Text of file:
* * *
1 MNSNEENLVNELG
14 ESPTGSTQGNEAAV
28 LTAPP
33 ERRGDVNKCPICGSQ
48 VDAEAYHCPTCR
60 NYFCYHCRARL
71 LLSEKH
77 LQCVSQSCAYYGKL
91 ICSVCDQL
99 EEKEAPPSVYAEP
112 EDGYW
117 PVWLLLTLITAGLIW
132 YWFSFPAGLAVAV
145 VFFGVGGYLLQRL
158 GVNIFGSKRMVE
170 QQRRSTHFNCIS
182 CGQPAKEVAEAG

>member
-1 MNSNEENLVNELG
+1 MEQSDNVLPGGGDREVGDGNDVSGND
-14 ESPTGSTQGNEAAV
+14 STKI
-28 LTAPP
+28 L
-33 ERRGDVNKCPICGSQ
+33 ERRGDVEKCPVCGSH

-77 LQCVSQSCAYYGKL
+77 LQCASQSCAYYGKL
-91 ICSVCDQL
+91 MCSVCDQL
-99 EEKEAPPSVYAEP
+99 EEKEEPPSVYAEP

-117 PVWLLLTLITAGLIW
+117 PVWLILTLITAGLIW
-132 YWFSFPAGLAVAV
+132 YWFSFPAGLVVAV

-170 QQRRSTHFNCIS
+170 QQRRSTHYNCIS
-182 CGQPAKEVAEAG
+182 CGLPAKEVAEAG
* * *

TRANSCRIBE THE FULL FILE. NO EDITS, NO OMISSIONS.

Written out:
1 MNSNEENLVNELG
14 ESPTGSTQGNEAAV
28 LTAPP
33 ERRGDVNKCPICGSQ
48 VDAEAYHCPTCR
60 NYFCYHCRARL
71 LLSEKH
77 LQCVSQSCAYYGKL
91 ICSVCDQL
99 EEKEAPPSVYAEP
112 EDGYW
117 PVWLLLTLITAGLIW
132 YWFSFPAGLAVAV
145 VFFGVGGYLLQRL
158 GVNIFGSKRMVE
170 QQRRSTHFNCIS
182 CGQPAKEVAEAG

>member
-1 MNSNEENLVNELG
+1 MEQSDNVLPGGGDREVGDGNDVSGND
-14 ESPTGSTQGNEAAV
+14 STKI
-28 LTAPP
+28 L
-33 ERRGDVNKCPICGSQ
+33 ERRGDVEKCPVCGSH

-77 LQCVSQSCAYYGKL
+77 LQCASQSCAYYGKL
-91 ICSVCDQL
+91 MCSVCDQL
-99 EEKEAPPSVYAEP
+99 EEKEEPPSVYAEP

-117 PVWLLLTLITAGLIW
+117 PVWLILTLITAGLIW
-132 YWFSFPAGLAVAV
+132 YWFSFPAGLVVAV

-170 QQRRSTHFNCIS
+170 QQRRSTHYNCIS
-182 CGQPAKEVAEAG
+182 CGLPAKEVAEAG